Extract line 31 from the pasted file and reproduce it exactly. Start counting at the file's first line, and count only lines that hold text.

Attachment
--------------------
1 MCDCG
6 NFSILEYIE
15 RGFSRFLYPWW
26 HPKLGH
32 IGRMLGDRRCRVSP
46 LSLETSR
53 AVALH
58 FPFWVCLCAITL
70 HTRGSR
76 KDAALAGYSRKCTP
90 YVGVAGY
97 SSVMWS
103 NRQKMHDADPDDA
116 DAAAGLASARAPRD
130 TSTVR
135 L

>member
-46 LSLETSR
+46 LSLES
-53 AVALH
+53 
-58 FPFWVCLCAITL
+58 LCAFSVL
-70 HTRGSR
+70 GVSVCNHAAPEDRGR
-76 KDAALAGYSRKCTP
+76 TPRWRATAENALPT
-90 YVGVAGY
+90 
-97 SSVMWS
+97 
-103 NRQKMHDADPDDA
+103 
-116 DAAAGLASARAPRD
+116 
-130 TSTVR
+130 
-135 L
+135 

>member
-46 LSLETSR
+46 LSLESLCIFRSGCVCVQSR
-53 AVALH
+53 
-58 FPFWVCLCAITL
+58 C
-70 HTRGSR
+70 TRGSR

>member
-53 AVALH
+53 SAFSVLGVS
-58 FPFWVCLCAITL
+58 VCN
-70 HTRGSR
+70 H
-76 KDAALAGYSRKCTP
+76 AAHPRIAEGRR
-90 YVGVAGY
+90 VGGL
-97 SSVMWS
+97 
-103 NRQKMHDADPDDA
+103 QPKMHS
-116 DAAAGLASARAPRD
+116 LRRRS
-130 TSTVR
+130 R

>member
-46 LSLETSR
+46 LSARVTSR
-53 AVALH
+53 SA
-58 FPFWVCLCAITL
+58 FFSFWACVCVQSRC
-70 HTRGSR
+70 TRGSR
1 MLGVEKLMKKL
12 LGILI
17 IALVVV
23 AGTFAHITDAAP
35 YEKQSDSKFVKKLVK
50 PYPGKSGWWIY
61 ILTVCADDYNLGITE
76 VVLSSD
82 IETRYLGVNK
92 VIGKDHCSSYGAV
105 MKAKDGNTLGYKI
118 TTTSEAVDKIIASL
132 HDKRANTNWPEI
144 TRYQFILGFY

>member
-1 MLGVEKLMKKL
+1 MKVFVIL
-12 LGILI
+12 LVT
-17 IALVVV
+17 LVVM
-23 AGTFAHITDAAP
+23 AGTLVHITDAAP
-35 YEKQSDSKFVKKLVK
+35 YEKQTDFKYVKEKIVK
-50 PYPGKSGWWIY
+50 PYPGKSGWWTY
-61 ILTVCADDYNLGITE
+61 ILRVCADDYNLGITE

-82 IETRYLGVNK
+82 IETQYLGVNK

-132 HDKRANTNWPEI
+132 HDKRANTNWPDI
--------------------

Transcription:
+97 